Currently a serious, though little recognized problem, is the resentment of the middle classes, a resentment based on their very middle-ness. Take, for example, the book Poor Economics by economists Abhijit Banerjee and Esther Duflo, both of whom just won the Nobel Prize for their work. Imagining social mobility as the letter S, they demonstrated that it is easier to move from the very bottom (left-hand side) of social pecking order to the top than it is to move from the middle to the top. This was due to many factors, varying according to cultures. One thing was consistent across all cultures: the middle-class does not rise in any meaningful way.
While the two economists did not include first world countries in their study, their findings apply to these societies as well. Understanding that Bannerjee and Duflo defined the middle-class, not according to income, but according to social and professional values, let us look at the US in through this lens. An example of the Banerjee-Duflo findings regarding social movement in an American context is JD Vance, author of Hillbilly Elegy. He started at the bottom and moved to the top very, very quickly, becoming a Silicon Valley financier. While he certainly faced obstacles, he didn't have any of the values that the middle class have that prevent them from working in the very best and highest-profile professions.
Bannerjee and Duflo described the ingredients of the non-mobility cocktail as “ignorance, ideology, and inertia.” On the spectrum, low-income people suffer primarily from the first two but middle-class people are prone to the last two. Their most striking example was from Bannerjee’s native India, where they found that the middle-class were undereducated and lacked opportunity in comparison to both the upper and lower classes. After careful research into the cause of this counterintuitive situation, they found that the reason lay in a very specific combination. The middle-class was unwilling to take any risks and constantly sought the “sure” thing; their obsession with security amounted to an ideology. Consequently, they pursued government jobs almost exclusively. At the time of the economists’ research, the early 2000s, local government positions only required a high school diploma and two years of university. Therefore, holding only the goal of a government job, middle-class young people tended to choose insignificant local institutions and then drop out as soon as they had the Associate's (two-year degree) needed to work for the government full time. At the time Bannerjee and Duflo had identified this behavior pattern, it had become the middle-class life template for over seventy years, and therefore amounted to inertia.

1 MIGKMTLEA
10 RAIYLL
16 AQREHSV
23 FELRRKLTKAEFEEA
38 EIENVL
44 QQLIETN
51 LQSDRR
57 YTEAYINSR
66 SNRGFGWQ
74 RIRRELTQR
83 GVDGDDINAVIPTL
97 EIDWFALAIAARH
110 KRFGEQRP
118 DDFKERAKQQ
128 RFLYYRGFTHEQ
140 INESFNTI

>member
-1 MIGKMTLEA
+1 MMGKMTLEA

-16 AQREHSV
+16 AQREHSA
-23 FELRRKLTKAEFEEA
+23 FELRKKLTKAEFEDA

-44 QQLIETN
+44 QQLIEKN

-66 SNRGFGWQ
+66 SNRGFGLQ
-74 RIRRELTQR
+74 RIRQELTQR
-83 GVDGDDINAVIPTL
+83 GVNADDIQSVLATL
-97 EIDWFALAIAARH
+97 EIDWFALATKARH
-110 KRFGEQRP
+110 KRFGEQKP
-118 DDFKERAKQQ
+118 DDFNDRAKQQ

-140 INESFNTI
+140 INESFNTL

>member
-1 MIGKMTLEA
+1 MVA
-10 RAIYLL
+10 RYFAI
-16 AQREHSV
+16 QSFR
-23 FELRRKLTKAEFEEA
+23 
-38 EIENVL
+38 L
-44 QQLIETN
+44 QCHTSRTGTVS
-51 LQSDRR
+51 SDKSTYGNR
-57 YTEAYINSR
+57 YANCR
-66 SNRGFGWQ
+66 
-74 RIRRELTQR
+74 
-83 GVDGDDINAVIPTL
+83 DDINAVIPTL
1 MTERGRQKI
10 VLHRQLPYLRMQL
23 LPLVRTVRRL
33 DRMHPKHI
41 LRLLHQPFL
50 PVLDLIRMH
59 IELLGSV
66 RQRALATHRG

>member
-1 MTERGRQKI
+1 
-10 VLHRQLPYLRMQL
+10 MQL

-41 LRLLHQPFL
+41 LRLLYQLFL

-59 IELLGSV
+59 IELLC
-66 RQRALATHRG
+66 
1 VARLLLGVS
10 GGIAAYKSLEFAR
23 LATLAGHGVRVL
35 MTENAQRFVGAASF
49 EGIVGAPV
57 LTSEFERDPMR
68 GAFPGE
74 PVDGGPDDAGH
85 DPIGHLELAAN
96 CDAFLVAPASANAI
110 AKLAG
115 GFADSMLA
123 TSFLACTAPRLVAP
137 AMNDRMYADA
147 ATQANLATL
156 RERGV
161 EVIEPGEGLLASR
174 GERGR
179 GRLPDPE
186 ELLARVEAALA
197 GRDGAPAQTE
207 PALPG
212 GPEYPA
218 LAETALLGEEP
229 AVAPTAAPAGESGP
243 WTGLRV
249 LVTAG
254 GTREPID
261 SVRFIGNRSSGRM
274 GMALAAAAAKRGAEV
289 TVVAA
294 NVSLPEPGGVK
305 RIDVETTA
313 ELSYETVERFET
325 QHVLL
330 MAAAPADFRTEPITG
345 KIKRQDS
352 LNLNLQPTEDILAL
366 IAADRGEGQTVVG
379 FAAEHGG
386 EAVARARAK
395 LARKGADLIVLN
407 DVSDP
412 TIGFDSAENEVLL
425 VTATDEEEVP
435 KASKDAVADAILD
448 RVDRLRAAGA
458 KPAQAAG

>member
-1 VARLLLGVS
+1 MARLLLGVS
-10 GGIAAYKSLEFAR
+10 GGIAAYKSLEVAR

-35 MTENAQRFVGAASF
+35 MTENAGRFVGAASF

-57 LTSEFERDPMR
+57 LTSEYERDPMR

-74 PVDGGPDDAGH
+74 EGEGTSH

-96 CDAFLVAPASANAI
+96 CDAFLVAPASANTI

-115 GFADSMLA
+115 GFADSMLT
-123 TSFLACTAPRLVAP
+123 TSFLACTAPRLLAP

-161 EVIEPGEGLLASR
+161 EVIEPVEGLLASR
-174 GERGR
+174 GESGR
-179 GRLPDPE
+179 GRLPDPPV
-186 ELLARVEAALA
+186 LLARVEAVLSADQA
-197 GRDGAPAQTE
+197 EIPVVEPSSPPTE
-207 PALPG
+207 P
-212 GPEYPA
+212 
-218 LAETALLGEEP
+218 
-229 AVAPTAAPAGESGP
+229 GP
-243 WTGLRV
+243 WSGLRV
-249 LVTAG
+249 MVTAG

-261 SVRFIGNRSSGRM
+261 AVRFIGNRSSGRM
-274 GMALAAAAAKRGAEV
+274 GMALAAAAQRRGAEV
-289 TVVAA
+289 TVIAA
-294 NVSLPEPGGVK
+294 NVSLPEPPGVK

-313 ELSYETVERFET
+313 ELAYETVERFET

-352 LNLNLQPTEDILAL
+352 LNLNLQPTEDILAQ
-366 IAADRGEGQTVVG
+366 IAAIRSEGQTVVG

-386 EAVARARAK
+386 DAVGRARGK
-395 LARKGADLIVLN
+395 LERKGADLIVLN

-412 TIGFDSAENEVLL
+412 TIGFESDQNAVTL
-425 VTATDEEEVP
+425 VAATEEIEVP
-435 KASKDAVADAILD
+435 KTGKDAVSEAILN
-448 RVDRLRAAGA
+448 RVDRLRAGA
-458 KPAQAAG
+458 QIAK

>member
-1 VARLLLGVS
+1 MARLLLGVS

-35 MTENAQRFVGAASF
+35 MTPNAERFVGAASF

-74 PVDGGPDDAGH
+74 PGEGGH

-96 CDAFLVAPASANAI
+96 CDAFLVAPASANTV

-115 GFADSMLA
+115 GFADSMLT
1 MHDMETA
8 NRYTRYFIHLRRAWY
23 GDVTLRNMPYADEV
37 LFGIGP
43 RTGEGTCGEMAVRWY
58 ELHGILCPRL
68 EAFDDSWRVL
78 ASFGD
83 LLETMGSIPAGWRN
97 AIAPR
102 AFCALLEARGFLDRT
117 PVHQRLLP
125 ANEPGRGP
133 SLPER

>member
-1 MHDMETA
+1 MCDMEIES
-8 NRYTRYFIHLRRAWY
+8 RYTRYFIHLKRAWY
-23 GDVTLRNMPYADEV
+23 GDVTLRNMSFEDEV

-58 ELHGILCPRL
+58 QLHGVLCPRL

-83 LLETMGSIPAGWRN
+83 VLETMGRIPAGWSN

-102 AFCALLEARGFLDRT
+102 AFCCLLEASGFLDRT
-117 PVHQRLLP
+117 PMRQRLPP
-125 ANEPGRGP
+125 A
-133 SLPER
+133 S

To return to the US and the applicability of the Bannerjee-Duflo findings, in the US one can see the that their conclusions hold true in the first world as well. Americans do have some official regulatory barriers, for example the Glass-Steagall Act of 1933. In light of the economists’ findings, though, it is doubtful that regulation such as Glass-Steagall has played a significant role in social engineering. To summarize, the Act, among other aspects, barred people whose family members worked for the government or main street banking, at any level or capacity, from working in the finance, accounting, or corporate law sectors. The original regulations have relaxed somewhat in that there is now a five-year grace period. For example, if someone has a parent who works for a government entity, five years from the day the parent leaves his/her job, the child may apply for a position in one of the previously forbidden sectors. Companies may also seek exemptions from the federal government in the case of an individual of remarkable expertise. Consequently, it becomes apparent that only the very bottom, like JD Vance's family, and the very top are able to qualify, because these two segments of society are the ones who work neither for the government nor for small town main street banks. In middle America, these two employers are the most desirable because of their security and relatively undemanding entry qualifications. This reflects Bannerjee and Duflo’s findings.
Across all the societies Bannerjee and Duflo studied, those in the middle reported feeling as if there was a glass ceiling preventing their ascent while at the same time maintaining their poorer neighbors were a favored group since they seemed to rise faster relative to their origins. One reason the economists labelled middle-class identity as equivalent to an ideology was its inflexibility. The people studied steadfastly refused to recognize that there was any correlation between their low-quality education (in comparison to the upper-classes) and their unwillingness to take risks (in comparison to the lower-classes) and their lack of mobility. The substantive point implicit to their findings is that being in the middle is a choice because it is the result of a specific set of lifestyle priorities. While there is nothing inherently wrong with the values espoused by the example middle-classes, the ensuing inertia, often multigenerational, tends to foster a sentiment among these people that society isn’t working for them. Eventually, this leads to a resentment dynamic as the middle comes to believe that the rest of society denies them respect and that they are locked out of their “share” of the country’s (sometimes hypothetical) riches. The truth of the matter is, as the economists found, that a lack of willingness to grow or have a growth-oriented mentality is the real source of social immobility and diminishing stature.